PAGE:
Daisy Buchanan Symbolism In The Great Gatsby

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F. Scott Fitzgerald’s The Great Gatsby is told through the eyes of Nick Carraway, a bond salesman in the “golden shimmering mirage” that is New York City during the roaring twenties. Neighbor to the mysterious and extremely wealthy Jay Gatsby and cousin to old-money heiress Daisy Buchanan, Nick is exposed to the lifestyle of both newly-rich West Egg and traditionally rich East Egg. His descriptions of his experiences are frequently saturated with the colors gold and silver, often associated with money, wealth, and power. Luhrmann, in his film adaptation, makes use of the symbolism of these colors in as many ways as Fitzgerald does in the original text. Following Nick through “glittering parties” in this “golden city,” both Fitzgerald and Luhrmann…show more content…
Fitzgerald uses Daisy as the epitome of wealth, calling her “the golden girl” with a voice “full of money” (120). While Daisy may seem perfect, it becomes apparent that her life is far from flawless when Nick learns that her husband is having an affair, and her reputation is even further tainted when Daisy herself has an affair with Gatsby. By showing that Daisy is a trophy in Gatsby’s eyes, Fitzgerald makes his strongest case for the corruption of the upper class. If the golden girl, the perfect woman, leads a life so lacking in morality, what could this possibly mean for the rest of the elite? By making it clear that Daisy is considered to be the ultimate prize, Fitzgerald clearly shows that the wealth of the upper class has given them more power than they know what to do with, leading to seemingly nonexistent morals and a lifestyle so detached from reality that they cannot even see their…show more content…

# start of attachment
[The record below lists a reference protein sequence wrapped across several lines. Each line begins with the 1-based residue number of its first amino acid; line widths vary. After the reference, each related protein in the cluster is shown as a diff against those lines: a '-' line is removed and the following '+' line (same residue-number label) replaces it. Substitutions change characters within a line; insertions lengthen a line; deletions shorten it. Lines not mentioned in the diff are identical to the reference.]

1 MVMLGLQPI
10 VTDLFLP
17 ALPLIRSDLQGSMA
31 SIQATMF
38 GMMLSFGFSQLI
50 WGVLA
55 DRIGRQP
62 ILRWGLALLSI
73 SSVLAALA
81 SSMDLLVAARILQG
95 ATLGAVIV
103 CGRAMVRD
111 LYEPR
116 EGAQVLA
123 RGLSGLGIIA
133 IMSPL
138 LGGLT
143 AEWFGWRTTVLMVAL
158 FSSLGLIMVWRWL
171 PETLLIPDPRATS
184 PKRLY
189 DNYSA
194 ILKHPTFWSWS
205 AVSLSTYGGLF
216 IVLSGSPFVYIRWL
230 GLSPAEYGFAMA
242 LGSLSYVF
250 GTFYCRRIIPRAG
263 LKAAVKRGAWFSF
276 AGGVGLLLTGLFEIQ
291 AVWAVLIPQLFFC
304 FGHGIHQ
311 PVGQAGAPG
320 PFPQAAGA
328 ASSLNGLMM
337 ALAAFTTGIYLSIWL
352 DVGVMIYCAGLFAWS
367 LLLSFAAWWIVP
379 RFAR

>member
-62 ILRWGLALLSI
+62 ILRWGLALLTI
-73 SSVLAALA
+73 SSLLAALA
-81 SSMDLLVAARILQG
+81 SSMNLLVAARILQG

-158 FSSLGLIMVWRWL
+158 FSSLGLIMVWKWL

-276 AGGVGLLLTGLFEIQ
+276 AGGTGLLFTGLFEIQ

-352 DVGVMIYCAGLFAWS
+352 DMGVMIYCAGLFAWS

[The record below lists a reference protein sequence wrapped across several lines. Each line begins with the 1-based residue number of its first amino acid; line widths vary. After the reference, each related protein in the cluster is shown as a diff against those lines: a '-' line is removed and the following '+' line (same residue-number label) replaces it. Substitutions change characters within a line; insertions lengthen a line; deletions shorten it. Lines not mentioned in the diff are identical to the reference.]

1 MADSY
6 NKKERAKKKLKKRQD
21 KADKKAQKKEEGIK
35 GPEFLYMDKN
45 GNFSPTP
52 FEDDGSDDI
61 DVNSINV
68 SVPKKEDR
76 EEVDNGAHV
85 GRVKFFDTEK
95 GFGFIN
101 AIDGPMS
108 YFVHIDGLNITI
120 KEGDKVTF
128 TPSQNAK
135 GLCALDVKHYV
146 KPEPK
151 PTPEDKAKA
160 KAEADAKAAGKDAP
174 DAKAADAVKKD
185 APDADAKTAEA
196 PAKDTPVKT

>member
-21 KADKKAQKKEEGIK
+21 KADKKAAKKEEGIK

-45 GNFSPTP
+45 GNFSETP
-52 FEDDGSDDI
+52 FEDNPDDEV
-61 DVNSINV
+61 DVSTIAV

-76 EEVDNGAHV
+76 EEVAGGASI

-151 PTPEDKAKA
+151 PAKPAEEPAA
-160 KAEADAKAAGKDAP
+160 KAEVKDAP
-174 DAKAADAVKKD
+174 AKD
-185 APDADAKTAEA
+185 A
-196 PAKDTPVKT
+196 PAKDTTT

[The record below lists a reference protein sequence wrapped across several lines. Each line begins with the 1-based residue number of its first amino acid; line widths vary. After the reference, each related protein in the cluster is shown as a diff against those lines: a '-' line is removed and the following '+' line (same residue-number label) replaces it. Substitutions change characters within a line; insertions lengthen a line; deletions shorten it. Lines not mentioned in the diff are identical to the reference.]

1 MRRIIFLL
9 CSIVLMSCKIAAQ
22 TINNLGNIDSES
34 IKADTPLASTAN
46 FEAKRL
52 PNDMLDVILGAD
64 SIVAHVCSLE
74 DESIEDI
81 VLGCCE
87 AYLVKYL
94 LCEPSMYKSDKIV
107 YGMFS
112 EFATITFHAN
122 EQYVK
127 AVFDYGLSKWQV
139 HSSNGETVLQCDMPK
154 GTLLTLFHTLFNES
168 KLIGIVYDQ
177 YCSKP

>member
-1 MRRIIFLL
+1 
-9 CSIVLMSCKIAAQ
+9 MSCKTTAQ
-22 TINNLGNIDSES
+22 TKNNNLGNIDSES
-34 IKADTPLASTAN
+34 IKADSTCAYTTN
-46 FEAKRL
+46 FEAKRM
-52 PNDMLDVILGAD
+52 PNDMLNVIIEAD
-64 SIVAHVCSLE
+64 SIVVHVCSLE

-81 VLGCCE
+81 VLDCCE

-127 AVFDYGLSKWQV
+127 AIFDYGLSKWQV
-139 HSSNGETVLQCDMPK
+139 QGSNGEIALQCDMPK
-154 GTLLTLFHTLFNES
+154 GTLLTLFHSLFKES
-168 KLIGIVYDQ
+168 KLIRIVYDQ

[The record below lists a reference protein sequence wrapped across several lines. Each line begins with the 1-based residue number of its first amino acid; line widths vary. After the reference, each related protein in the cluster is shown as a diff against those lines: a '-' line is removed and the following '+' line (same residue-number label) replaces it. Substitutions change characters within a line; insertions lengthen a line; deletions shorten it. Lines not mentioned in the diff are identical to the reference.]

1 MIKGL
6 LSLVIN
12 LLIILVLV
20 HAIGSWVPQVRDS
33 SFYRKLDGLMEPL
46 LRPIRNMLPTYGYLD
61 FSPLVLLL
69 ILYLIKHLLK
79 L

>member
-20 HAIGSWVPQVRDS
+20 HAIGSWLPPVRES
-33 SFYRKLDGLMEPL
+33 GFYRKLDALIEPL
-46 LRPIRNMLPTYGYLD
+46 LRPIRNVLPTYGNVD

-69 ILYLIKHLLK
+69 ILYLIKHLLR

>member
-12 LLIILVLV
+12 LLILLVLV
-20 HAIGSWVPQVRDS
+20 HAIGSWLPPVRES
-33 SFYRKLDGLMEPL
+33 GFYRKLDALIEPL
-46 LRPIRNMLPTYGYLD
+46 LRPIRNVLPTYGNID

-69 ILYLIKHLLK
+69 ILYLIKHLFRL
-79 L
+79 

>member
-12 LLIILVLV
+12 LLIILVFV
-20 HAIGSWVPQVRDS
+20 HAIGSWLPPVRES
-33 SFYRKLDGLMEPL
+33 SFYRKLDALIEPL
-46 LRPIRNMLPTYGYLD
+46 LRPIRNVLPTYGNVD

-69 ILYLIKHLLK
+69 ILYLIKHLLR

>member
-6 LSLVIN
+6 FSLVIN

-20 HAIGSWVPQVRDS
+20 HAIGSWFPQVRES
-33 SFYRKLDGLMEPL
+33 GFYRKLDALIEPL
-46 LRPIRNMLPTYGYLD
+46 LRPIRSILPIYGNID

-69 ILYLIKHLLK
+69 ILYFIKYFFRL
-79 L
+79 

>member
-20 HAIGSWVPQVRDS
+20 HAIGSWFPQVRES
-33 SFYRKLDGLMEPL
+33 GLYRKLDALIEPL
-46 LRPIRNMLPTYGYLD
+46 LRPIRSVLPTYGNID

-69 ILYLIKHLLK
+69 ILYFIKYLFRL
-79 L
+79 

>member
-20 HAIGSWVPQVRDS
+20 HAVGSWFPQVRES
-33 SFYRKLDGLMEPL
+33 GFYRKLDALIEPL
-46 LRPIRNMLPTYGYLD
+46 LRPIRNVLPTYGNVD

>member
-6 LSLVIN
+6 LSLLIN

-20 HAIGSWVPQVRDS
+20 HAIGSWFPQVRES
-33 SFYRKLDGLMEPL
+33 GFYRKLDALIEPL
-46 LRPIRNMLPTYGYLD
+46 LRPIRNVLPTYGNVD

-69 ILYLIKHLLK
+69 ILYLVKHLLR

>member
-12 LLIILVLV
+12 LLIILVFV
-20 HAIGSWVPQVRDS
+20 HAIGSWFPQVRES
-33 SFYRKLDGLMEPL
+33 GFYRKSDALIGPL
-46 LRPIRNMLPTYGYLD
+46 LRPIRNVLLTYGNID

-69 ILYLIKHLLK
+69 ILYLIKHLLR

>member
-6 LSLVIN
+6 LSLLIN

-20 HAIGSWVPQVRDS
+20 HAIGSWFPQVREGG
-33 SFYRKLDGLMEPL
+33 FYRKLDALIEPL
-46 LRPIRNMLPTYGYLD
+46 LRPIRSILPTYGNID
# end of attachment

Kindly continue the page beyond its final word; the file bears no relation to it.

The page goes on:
Having Nick describe her as “shimmering,” Luhrmann makes Daisy almost appear to be simply a mirage, rather than a real woman. The first part of Daisy shown in the film is her hand with an enormous sparkly ring on it, which shows her marriage to Tom Buchanan, a man who clearly does not have a moral compass. This wildly wealthy couple is but one of thousands of New York’s upper class, and their rationalization of their misdeeds is not unique. Luhrmann, who follows Fitzgerald’s model of portraying Daisy as the golden girl by dressing her almost exclusively in silver, makes the same claim regarding the upper class’s corruption by making it clear that Daisy, who is considered the best of the best, moves through her life without a single thought to whom she may be hurting or what lives she may be ruining. The Great Gatsby, told by both F. Scott Fitzgerald and Luhrmann in the original text and the movie, is a scathing criticism of the wealth and corruption of the upper class in the 1920s. By using gold and silver, both men illustrate the detrimental effects of the amount of money and power possessed by these people. Culminating in the character of Daisy Buchanan, these criticisms offer an important reminder that what is commonly accepted as the most desirable lifestyle is very likely to destroy the people trying to survive in
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